Remember the trapped manatees? Well they’ve returned to SC this summer

One of the manatees rescued from Charleston. Photo courtesy of Fish and Wildlife services, taken by Terri Calleson. .
One of the manatees rescued from Charleston. Photo courtesy of Fish and Wildlife services, taken by Terri Calleson. .

The manatees that were trapped near Charleston at the end of last year have returned to the South Carolina coastline this summer.

Each year some manatees make a migration north as water temperatures rise, but the drama last year was unprecedented. In 2017, ten manatees were rescued after they were trapped from returning to warmer waters for the winter. Manatees need warm water to survive, if temperature drops too low, the animals could die.

The rescue operation required volunteers to transport all the sea cows back to warmer waters in Florida. During the relocation, they were tagged, which is how researches know this group of manatees returned to the Charleston area.

The manatees “were relocated but some of those animals decided that is where they want to be,” said Andy Garrett with Fish and Wildlife Services in Florida.

Manatees love the warm waters surrounding the Carolinas in the summer — and frequently show up around Hilton Head Island. But it's illegal to feed, water, touch or otherwise harass the gentle giants — and violators could pay a heavy price.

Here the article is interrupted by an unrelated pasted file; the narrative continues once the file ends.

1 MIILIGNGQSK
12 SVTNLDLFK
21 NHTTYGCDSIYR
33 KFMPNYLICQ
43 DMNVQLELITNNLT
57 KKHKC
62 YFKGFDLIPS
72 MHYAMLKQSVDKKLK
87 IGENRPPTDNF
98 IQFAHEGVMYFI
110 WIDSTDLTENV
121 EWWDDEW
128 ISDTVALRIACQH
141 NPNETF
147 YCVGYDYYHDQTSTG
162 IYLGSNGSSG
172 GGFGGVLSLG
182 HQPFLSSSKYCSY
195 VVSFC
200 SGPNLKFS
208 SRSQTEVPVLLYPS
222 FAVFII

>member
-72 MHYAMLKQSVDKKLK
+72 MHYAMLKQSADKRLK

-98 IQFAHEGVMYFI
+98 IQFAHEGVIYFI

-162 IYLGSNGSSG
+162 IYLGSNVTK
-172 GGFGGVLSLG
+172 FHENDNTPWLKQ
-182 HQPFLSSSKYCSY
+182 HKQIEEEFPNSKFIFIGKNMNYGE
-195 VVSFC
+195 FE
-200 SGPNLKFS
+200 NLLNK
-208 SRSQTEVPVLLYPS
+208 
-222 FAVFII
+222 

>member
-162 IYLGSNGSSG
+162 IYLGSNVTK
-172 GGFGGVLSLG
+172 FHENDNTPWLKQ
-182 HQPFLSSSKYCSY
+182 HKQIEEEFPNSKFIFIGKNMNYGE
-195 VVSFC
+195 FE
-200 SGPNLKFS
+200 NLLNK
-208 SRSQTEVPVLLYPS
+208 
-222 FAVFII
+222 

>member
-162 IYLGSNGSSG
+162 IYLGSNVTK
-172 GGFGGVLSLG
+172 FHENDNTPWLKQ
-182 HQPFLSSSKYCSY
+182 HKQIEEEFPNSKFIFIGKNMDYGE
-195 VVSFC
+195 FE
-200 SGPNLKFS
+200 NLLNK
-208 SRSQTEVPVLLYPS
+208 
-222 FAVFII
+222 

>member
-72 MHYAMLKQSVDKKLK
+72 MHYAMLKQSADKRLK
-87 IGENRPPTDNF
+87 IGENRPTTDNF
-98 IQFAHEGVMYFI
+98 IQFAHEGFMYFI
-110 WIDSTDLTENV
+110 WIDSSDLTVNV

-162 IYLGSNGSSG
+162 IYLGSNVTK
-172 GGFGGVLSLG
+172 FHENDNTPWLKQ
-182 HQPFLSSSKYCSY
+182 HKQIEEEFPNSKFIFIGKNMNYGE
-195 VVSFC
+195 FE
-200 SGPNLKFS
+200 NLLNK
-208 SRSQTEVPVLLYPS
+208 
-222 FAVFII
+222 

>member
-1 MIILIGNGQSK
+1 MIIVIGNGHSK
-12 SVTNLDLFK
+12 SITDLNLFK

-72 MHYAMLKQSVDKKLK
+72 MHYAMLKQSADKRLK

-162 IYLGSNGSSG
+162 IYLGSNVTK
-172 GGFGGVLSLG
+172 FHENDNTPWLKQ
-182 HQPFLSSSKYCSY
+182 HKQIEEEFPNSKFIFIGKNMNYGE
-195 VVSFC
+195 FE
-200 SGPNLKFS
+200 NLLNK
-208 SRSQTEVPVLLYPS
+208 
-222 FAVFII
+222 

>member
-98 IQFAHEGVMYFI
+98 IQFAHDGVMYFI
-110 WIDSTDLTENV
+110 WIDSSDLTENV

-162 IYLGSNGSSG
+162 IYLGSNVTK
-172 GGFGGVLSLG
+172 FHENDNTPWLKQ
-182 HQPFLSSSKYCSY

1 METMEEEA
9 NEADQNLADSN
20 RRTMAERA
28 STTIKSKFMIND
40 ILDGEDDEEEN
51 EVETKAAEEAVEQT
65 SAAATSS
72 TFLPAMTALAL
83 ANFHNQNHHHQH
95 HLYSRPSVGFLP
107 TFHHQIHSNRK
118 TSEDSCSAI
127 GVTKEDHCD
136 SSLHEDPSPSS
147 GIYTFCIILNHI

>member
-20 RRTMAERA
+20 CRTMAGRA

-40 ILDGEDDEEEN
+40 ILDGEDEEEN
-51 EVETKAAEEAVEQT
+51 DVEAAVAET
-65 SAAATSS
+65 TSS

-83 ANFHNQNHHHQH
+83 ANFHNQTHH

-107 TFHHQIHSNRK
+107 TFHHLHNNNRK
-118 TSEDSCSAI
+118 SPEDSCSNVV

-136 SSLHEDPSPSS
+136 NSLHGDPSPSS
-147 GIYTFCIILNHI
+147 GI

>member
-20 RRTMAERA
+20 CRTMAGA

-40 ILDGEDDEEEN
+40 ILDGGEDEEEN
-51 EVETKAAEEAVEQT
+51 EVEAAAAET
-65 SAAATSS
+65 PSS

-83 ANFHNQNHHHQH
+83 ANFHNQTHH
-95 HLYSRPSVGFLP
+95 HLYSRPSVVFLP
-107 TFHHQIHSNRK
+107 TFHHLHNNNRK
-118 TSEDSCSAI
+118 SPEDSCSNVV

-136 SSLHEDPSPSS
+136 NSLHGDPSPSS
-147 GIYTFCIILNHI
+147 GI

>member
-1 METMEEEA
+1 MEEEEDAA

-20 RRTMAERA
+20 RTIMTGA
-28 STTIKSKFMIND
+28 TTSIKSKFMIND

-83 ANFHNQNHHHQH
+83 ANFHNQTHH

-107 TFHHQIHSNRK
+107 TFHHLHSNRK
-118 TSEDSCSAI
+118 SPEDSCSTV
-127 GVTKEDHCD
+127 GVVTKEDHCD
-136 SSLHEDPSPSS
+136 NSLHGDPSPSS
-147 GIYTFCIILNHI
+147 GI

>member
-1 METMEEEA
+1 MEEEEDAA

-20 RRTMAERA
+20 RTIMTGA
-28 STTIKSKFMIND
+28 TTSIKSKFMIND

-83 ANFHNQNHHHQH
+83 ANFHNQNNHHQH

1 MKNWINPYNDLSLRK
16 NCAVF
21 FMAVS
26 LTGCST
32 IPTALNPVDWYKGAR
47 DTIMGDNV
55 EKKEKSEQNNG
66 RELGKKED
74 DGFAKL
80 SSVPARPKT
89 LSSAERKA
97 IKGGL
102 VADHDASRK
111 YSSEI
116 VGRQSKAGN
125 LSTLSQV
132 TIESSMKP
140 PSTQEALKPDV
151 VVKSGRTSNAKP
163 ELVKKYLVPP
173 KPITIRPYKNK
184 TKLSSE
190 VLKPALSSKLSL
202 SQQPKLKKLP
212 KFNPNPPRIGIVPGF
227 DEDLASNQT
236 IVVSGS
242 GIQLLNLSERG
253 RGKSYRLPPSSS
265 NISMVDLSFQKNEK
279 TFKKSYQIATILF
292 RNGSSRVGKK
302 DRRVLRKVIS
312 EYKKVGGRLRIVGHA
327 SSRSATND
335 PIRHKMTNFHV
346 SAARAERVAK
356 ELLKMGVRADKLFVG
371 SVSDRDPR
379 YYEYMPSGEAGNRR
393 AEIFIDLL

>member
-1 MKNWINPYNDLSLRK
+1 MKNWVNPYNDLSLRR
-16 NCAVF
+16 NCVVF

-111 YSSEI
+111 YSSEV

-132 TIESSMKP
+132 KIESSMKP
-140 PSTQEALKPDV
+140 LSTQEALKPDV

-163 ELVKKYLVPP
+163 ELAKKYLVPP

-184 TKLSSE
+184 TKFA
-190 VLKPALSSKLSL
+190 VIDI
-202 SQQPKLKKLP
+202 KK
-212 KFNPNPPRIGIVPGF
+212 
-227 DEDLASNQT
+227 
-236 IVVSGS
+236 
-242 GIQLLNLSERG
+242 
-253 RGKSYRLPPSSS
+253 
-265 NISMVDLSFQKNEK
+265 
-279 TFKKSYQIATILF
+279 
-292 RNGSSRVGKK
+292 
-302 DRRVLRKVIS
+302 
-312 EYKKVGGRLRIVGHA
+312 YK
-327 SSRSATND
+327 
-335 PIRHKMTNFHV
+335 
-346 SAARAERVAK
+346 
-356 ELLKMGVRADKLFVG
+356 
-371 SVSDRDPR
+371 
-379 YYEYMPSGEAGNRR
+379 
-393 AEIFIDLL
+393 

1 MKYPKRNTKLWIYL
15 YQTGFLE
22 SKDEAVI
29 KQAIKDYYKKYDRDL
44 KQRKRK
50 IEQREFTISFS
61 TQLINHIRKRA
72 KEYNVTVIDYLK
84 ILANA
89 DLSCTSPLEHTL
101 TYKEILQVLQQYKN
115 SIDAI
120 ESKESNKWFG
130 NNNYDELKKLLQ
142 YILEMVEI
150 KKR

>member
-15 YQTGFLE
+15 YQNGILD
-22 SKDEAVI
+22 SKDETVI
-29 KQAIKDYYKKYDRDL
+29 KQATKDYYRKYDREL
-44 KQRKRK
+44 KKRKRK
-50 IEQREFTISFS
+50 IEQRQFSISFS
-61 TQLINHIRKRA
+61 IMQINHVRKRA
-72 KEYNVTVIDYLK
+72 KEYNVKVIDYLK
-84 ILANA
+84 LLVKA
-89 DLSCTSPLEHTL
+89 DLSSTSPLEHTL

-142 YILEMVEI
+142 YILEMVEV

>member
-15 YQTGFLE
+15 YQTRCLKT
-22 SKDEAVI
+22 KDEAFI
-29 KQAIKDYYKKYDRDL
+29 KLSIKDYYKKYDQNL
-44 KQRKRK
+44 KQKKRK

According to Garrett, one reason the manatees come back to the same spot is habit. Baby manatees spend the first two year’s of their life with their mother and pick up a lot of their habits during this time.

That said, they do not always come back. Some manatees choose to head into the Gulf of Mexico instead of up the Atlantic coast.

Every summer manatees come to the Carolinas as the water temperature rises in coastal streams and rivers. While it is common to see manatees migrate to the coast of South Carolina during the summer, they have been seen as far north as Cape Cod in Massachusetts.

In reality, not that many manatees will make the journey north. Garrett said “dozens” make the journey to South Carolina. So ten trapped manatees would be a significant number of the ones outside of Florida.

Fish and Wildlife Service’s Jim Valade said work is being done with local industries in Charleston to make sure the situation last year is less likely to happen again.

While there are plenty of warm weather months ahead for the manatees to enjoy, hopefully when the water starts to cool they’re journey back to Florida will be smooth sailing.

Related stories from Myrtle Beach Sun News